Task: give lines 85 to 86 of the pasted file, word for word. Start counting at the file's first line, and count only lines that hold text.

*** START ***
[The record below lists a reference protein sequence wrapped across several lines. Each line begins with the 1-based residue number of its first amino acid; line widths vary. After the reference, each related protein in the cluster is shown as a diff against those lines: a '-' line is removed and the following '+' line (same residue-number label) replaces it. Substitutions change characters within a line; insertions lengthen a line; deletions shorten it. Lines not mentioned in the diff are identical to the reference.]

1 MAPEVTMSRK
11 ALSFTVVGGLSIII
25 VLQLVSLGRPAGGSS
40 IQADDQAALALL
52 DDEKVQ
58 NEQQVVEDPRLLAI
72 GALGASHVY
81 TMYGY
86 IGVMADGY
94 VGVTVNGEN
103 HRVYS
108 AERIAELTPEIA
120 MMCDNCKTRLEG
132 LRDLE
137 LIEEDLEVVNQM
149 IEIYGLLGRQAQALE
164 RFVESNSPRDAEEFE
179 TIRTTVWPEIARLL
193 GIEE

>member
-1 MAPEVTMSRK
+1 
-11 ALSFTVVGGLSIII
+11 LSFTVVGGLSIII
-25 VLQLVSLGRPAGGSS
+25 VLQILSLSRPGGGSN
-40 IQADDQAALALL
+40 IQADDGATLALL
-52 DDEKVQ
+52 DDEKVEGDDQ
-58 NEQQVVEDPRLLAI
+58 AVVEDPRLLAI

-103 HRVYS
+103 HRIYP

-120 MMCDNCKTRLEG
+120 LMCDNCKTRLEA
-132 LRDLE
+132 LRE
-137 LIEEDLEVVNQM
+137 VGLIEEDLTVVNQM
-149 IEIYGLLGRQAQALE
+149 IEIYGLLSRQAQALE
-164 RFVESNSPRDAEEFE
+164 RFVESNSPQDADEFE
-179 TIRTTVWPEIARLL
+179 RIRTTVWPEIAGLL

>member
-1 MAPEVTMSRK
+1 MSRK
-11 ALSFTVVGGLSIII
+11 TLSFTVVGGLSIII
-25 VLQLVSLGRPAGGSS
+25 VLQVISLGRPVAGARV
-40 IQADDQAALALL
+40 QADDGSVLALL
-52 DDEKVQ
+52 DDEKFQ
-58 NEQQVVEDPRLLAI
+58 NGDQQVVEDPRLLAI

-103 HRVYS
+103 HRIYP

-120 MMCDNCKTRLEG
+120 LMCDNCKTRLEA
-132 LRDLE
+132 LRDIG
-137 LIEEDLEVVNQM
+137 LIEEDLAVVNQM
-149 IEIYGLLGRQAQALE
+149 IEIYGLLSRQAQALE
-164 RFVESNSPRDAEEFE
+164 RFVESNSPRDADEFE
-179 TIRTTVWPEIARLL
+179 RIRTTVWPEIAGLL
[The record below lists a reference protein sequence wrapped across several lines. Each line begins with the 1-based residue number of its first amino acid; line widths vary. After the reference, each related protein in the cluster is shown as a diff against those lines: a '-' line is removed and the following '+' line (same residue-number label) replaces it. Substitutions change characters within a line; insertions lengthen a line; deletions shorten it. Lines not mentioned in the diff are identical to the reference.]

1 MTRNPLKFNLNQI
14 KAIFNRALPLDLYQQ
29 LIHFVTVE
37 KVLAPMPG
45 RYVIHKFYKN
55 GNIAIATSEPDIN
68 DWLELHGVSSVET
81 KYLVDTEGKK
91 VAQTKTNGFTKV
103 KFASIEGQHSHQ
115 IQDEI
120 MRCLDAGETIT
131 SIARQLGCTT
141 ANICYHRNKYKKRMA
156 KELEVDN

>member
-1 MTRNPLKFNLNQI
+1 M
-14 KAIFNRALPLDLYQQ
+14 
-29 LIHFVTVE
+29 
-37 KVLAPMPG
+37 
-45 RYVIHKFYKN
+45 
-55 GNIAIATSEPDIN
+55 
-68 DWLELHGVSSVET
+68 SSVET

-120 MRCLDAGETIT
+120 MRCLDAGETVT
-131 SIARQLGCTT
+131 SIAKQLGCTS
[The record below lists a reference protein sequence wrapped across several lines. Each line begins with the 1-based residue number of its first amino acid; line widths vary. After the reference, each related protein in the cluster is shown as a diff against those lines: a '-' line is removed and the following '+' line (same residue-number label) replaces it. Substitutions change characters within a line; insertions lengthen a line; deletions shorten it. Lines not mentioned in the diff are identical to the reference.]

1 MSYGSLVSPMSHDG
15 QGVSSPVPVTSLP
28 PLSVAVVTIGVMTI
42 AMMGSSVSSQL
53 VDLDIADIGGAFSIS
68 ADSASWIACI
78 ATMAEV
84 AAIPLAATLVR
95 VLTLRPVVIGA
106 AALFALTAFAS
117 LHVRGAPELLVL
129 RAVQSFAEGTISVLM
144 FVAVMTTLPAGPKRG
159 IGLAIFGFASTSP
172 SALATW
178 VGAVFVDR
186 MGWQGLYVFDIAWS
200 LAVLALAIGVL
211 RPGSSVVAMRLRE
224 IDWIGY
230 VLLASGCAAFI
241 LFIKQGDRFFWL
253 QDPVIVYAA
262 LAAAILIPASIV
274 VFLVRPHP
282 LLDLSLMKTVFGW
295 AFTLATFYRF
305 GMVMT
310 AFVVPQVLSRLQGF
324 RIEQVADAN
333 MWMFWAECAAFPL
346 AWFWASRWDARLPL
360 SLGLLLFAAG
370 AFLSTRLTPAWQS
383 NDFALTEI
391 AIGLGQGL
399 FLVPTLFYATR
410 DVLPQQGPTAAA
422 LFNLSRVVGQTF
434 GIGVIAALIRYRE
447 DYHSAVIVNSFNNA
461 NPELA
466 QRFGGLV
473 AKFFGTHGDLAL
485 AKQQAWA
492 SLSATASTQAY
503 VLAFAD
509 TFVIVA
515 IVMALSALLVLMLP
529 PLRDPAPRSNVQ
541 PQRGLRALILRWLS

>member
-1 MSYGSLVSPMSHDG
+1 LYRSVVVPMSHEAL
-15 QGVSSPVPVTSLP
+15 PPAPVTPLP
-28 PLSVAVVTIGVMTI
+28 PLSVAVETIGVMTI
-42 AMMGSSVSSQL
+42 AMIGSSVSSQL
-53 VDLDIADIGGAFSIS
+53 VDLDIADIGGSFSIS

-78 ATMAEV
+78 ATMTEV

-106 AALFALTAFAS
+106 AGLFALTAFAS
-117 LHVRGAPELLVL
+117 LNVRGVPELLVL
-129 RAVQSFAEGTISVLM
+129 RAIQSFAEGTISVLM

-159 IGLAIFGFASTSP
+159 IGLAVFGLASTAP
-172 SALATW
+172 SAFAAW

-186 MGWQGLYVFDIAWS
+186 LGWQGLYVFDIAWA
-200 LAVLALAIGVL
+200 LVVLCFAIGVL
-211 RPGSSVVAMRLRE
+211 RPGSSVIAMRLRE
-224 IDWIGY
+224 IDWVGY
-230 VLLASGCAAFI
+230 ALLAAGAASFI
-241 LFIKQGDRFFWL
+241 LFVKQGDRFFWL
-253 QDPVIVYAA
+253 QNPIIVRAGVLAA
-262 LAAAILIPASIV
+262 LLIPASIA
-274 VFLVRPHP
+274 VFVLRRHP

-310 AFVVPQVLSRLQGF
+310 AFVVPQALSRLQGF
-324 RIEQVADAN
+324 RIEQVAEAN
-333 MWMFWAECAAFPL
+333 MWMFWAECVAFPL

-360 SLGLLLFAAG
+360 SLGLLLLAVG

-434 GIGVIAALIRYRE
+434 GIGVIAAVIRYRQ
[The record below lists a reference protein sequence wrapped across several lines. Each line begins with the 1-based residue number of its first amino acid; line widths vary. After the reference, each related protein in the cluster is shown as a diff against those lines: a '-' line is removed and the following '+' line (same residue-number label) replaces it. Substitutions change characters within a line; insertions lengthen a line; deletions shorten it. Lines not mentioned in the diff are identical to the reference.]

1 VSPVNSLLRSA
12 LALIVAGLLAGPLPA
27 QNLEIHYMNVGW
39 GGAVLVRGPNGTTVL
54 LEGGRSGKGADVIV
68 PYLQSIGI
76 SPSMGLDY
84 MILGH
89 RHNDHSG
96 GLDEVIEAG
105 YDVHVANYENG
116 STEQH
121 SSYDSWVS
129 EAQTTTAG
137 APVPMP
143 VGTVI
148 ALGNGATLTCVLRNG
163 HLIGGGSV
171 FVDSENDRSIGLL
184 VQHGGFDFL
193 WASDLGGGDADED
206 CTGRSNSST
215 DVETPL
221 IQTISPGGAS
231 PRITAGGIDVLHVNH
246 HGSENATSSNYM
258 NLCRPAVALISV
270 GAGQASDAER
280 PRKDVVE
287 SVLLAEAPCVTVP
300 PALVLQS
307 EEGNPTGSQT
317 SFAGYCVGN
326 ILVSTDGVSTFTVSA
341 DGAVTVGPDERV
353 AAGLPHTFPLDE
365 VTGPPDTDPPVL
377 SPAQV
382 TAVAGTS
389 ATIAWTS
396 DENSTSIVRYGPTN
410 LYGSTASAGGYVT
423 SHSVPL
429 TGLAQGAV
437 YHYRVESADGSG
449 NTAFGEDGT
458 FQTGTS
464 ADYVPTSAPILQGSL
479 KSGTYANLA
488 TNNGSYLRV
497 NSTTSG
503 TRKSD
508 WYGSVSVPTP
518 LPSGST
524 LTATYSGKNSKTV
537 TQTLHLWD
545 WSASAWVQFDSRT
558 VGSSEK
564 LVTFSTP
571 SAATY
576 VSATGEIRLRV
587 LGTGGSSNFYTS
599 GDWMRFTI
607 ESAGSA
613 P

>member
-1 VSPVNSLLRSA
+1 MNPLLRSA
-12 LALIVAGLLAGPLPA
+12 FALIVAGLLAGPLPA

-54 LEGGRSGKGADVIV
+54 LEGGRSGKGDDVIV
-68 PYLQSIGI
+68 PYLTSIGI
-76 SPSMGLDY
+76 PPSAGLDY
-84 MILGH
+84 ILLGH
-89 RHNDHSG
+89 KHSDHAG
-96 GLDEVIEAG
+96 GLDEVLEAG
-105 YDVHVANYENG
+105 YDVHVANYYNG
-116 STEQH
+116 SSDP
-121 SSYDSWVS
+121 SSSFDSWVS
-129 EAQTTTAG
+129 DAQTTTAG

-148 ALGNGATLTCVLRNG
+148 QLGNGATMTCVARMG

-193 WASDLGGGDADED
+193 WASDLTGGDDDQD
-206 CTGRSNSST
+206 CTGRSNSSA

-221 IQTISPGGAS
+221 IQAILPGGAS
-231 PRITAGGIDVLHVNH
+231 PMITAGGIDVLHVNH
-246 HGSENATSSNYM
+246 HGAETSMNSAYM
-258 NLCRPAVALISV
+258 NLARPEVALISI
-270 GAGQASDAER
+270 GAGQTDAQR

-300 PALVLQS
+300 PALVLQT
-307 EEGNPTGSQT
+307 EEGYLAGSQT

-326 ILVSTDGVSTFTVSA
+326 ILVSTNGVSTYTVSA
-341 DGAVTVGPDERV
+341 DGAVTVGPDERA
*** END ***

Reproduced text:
103 KFASIEGQHSHQ
115 IQDEI